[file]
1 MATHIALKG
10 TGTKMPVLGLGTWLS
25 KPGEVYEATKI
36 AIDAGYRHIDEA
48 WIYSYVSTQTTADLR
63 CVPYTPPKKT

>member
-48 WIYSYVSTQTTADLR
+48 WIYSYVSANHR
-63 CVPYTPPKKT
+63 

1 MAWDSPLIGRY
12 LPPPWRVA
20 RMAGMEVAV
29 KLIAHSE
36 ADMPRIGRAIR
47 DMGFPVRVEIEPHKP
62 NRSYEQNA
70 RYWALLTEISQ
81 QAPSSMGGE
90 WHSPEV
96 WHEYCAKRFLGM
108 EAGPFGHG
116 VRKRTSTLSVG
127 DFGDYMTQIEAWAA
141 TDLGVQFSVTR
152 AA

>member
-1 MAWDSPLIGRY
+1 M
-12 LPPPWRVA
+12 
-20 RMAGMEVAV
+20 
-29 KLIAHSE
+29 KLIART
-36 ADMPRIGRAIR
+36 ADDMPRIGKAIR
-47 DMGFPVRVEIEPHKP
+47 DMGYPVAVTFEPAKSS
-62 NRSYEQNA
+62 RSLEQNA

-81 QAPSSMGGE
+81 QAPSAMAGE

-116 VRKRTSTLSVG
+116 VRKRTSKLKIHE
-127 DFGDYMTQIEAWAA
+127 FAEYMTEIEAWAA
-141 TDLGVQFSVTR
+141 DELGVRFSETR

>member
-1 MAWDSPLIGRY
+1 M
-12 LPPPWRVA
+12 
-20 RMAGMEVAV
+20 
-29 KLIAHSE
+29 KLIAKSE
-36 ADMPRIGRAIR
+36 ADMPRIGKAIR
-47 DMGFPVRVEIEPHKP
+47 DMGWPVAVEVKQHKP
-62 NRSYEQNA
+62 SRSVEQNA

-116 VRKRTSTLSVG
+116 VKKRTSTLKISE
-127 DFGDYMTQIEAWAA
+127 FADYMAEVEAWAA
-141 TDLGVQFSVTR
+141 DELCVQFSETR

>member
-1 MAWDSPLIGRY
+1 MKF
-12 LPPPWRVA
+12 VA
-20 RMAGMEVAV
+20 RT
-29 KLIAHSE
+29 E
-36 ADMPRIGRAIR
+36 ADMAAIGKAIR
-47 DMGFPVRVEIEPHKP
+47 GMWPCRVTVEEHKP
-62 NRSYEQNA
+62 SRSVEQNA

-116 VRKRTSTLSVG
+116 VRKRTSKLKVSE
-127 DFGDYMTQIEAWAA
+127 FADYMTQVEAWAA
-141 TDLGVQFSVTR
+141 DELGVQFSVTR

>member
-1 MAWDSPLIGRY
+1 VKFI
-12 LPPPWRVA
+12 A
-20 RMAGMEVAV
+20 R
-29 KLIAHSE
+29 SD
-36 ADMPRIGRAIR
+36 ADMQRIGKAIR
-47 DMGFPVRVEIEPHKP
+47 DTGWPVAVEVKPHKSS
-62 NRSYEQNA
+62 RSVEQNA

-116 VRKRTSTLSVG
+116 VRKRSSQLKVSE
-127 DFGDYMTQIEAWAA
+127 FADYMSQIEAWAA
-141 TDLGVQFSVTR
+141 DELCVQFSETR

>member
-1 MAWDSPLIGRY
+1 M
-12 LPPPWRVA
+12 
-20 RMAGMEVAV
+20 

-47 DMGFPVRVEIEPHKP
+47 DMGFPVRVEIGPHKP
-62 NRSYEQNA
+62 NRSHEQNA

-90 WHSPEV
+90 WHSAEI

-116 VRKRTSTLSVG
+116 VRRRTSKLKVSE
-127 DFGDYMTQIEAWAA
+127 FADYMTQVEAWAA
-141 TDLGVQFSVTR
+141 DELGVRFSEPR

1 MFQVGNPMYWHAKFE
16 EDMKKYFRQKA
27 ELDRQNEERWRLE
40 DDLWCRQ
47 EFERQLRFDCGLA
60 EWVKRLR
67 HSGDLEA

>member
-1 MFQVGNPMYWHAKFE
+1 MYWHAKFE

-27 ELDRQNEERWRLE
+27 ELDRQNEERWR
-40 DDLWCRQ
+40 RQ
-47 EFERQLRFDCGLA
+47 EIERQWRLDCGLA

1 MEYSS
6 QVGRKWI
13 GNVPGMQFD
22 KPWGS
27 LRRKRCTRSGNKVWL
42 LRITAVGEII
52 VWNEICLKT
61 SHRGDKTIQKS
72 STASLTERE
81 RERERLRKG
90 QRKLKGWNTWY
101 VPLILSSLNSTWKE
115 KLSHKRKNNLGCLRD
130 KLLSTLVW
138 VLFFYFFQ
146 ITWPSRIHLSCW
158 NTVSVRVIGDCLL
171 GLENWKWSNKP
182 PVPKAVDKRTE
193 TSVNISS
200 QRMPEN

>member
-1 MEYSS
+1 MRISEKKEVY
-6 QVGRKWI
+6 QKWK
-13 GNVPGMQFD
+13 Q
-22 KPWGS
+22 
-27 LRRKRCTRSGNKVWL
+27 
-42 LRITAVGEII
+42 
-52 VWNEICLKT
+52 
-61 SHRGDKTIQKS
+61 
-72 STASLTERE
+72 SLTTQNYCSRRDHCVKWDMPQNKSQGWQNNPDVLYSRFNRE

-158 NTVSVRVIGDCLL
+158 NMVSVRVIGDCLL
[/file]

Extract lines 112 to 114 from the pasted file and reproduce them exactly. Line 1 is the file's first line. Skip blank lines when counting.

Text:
-141 TDLGVQFSVTR
+141 DELCVQFSETR

>member